Police investigating Westminster-linked child abuse are examining whether a man was murdered because he was about to expose a paedophile ring operating within a London council.
Sky News has obtained details of an internal investigation documenting sexual assaults and abuse carried out by officers within Lambeth Council in the 1990s.
The unpublished report reveals claims from those within the council that Bulic Forsythe, a manager in the housing department whose murder sparked a nationwide appeal in 1993, may have discovered council property was being used to carry out abuse.
That abuse involved senior figures in Lambeth who were using council premises for the rape of women and children, according to the report’s remarkable findings.
They used the basement of Lambeth’s housing headquarters, the report says, because “sexual assault could be performed without fear of interruption by other staff”.
A senior staff member is accused of watching material with “sadistic, bestial and paedophile themes” which “may have been home-produced by staff of people with whom they associated”.
One female staff member was subject to a rape on council premises “of horrendous proportions”, such that she was still suffering from serious injuries one month on.
She described being raped alongside children and animals by senior figures in the council.
Although the report, which was prompted by alleged breaches of the council’s equal opportunities policy, recommends a criminal investigation, its findings were never formally investigated by the police at the time.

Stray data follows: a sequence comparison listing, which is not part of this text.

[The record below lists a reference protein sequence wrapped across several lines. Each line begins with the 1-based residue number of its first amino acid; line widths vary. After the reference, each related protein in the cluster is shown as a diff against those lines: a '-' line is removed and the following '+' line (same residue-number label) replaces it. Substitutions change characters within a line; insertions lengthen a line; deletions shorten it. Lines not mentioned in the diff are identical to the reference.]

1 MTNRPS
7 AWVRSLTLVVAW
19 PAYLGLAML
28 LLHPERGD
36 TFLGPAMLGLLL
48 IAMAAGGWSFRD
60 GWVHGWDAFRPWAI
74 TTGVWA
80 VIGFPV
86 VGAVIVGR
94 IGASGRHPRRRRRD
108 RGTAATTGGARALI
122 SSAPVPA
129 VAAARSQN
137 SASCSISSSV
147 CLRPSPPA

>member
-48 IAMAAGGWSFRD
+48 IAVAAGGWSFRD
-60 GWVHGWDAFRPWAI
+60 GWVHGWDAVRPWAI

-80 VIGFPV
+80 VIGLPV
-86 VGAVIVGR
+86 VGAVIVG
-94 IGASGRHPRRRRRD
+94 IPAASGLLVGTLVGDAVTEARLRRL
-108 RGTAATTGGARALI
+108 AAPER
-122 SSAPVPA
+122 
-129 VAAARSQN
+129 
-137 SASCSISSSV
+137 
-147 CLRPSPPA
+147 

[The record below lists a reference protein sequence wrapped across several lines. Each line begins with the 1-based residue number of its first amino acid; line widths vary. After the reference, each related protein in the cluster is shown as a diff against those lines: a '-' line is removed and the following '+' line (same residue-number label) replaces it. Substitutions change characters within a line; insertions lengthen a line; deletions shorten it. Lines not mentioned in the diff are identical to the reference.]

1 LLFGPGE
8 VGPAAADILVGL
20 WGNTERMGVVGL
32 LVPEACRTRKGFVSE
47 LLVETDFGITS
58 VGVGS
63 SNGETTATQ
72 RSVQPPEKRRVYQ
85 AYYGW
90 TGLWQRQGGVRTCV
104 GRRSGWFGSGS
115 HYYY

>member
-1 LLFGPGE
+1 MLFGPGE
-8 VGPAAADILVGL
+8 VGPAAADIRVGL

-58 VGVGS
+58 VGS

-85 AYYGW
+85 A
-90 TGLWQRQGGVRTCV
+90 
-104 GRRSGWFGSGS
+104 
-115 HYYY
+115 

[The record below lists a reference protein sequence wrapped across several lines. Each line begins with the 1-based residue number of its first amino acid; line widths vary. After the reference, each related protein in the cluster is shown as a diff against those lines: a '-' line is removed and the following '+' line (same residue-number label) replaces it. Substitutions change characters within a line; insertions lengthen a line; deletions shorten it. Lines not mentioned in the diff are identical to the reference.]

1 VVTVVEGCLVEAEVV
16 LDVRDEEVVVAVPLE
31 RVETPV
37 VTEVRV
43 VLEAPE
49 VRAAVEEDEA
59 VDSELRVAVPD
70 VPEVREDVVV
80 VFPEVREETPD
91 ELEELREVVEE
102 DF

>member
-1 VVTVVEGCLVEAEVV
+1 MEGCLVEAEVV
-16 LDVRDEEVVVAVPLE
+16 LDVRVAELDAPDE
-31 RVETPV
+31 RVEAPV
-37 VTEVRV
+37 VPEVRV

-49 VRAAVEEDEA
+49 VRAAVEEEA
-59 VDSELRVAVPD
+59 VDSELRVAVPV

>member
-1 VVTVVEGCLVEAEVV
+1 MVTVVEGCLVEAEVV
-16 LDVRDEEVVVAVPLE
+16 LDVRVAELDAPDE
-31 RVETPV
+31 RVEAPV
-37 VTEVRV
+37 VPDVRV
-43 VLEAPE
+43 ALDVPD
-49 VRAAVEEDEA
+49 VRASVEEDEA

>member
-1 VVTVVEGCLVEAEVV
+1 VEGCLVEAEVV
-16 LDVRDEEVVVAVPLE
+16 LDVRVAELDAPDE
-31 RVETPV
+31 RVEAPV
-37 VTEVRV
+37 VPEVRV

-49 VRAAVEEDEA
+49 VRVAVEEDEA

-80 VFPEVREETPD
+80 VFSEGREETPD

Instead, the perpetrators within the council were dismissed from their positions. The report has never before been made public.
It also reveals that colleagues of Bulic Forsythe, whose family have long believed he was murdered to prevent him from blowing the whistle on events at Lambeth, also feared he had been killed as part of a cover up.
“The murder of Bulic Forsythe was seen by some witnesses as a possible outcome for anyone who strayed too far in their investigation or for those who asked too many questions,” the report says.
“The panel heard evidence about Bulic Forsythe whilst he was working in social services visiting Hambrook House and speaking to a colleague and telling her that he was going to ‘spill the beans’.
“Three days later he was killed,” the report says.
Sky News showed the report to Kiddist Forsythe, 21, the daughter of Bulic Forsythe, who was born three months after his murder.
She said: “Some of the stuff that’s in here, I honestly can’t believe happened. I was very shocked.
“It’s really clear the fear that operated in the council – it seems from the report my father felt that fear,” she went on, adding he was scared that if he moved jobs “people in power could still get to him”.
Sky News contacted a number of people who held senior positions in Lambeth at the time of the alleged incidents. All said the council had elements of dysfunctionality and was plagued by corruption and fear.
Dr Nigel Goldie, former assistant director of social services, said: “There were often rather strange things happening. Things going on behind the scenes that were never properly explained or known about.
“This was in the context of an organisation that displayed dysfunctional features.”
There has been a renewed focus on events in Lambeth in the 1980s and 1990s amid growing evidence of a series of paedophile rings operating across England involving the abuse of children in care homes, in some cases allegedly by politicians and other senior figures.
The Metropolitan Police, which has been investigating events in Lambeth at the time under Operation Trinity, said it was considering the report as part of its investigation.
Detective Inspector Sean Crotty said: “This report provides the context to people who were abused in Lambeth.
“What we need is for people who were children at the time and who were abused to come forward.”
Lambeth Council said it is supporting Operation Trinity and is working closely with specialist police investigators.
A spokesperson said: “Lambeth Council is determined to do all that we can to support this renewed push to tackle the issue, and ensure that offenders who had previously escaped justice are now held to account.”